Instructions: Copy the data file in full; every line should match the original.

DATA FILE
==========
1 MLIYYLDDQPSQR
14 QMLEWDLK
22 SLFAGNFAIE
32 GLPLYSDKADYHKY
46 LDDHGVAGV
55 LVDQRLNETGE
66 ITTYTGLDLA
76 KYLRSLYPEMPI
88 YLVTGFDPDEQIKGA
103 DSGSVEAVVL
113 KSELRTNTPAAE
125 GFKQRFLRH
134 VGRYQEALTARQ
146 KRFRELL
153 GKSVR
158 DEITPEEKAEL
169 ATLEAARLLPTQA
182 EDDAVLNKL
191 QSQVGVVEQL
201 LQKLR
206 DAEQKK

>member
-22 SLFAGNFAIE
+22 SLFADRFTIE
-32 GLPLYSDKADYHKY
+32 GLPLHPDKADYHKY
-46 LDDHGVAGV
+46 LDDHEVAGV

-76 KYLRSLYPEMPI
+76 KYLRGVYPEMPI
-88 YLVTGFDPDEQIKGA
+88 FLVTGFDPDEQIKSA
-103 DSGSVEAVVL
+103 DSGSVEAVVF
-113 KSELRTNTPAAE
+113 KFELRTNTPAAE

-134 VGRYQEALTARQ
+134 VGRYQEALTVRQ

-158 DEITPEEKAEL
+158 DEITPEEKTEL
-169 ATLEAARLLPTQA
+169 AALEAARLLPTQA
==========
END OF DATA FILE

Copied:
1 MLIYYLDDQPSQR
14 QMLEWDLK
22 SLFAGNFAIE
32 GLPLYSDKADYHKY
46 LDDHGVAGV
55 LVDQRLNETGE
66 ITTYTGLDLA
76 KYLRSLYPEMPI
88 YLVTGFDPDEQIKGA
103 DSGSVEAVVL
113 KSELRTNTPAAE
125 GFKQRFLRH
134 VGRYQEALTARQ
146 KRFRELL
153 GKSVR
158 DEITPEEKAEL
169 ATLEAARLLPTQA
182 EDDAVLNKL
191 QSQVGVVEQL
201 LQKLR
206 DAEQKK

>member
-22 SLFAGNFAIE
+22 SLFADRFTIE
-32 GLPLYSDKADYHKY
+32 GLPLHPDKADYHKY
-46 LDDHGVAGV
+46 LDDHEVAGV

-76 KYLRSLYPEMPI
+76 KYLRGVYPEMPI
-88 YLVTGFDPDEQIKGA
+88 FLVTGFDPDEQIKSA
-103 DSGSVEAVVL
+103 DSGSVEAVVF
-113 KSELRTNTPAAE
+113 KFELRTNTPAAE

-134 VGRYQEALTARQ
+134 VGRYQEALTVRQ

-158 DEITPEEKAEL
+158 DEITPEEKTEL
-169 ATLEAARLLPTQA
+169 AALEAARLLPTQA